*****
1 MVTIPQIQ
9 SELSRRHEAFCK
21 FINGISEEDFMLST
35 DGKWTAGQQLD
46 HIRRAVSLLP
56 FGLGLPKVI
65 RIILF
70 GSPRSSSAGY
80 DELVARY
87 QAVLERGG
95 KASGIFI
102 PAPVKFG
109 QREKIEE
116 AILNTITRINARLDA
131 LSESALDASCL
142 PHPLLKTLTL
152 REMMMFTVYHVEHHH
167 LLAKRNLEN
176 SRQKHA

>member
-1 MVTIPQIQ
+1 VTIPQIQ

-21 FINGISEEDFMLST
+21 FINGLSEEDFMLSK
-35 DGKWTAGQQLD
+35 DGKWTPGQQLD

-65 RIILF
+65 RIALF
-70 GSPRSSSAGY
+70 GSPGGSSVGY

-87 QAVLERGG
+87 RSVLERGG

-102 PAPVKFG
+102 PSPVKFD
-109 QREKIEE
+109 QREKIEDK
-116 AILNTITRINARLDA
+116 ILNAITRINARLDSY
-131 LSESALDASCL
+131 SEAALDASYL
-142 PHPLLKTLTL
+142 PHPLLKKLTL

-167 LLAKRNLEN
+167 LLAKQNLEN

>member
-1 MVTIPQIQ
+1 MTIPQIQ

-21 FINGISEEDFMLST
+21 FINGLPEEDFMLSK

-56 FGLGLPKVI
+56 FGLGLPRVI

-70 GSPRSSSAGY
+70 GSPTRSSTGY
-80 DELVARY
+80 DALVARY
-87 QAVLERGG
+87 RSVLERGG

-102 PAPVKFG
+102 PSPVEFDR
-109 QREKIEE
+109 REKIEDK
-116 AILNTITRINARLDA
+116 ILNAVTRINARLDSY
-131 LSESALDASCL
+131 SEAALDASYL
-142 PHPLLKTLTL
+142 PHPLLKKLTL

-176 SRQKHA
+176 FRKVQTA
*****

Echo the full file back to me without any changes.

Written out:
1 MVTIPQIQ
9 SELSRRHEAFCK
21 FINGISEEDFMLST
35 DGKWTAGQQLD
46 HIRRAVSLLP
56 FGLGLPKVI
65 RIILF
70 GSPRSSSAGY
80 DELVARY
87 QAVLERGG
95 KASGIFI
102 PAPVKFG
109 QREKIEE
116 AILNTITRINARLDA
131 LSESALDASCL
142 PHPLLKTLTL
152 REMMMFTVYHVEHHH
167 LLAKRNLEN
176 SRQKHA

>member
-1 MVTIPQIQ
+1 VTIPQIQ

-21 FINGISEEDFMLST
+21 FINGLSEEDFMLSK
-35 DGKWTAGQQLD
+35 DGKWTPGQQLD

-65 RIILF
+65 RIALF
-70 GSPRSSSAGY
+70 GSPGGSSVGY

-87 QAVLERGG
+87 RSVLERGG

-102 PAPVKFG
+102 PSPVKFD
-109 QREKIEE
+109 QREKIEDK
-116 AILNTITRINARLDA
+116 ILNAITRINARLDSY
-131 LSESALDASCL
+131 SEAALDASYL
-142 PHPLLKTLTL
+142 PHPLLKKLTL

-167 LLAKRNLEN
+167 LLAKQNLEN

>member
-1 MVTIPQIQ
+1 MTIPQIQ

-21 FINGISEEDFMLST
+21 FINGLPEEDFMLSK

-56 FGLGLPKVI
+56 FGLGLPRVI

-70 GSPRSSSAGY
+70 GSPTRSSTGY
-80 DELVARY
+80 DALVARY
-87 QAVLERGG
+87 RSVLERGG

-102 PAPVKFG
+102 PSPVEFDR
-109 QREKIEE
+109 REKIEDK
-116 AILNTITRINARLDA
+116 ILNAVTRINARLDSY
-131 LSESALDASCL
+131 SEAALDASYL
-142 PHPLLKTLTL
+142 PHPLLKKLTL

-176 SRQKHA
+176 FRKVQTA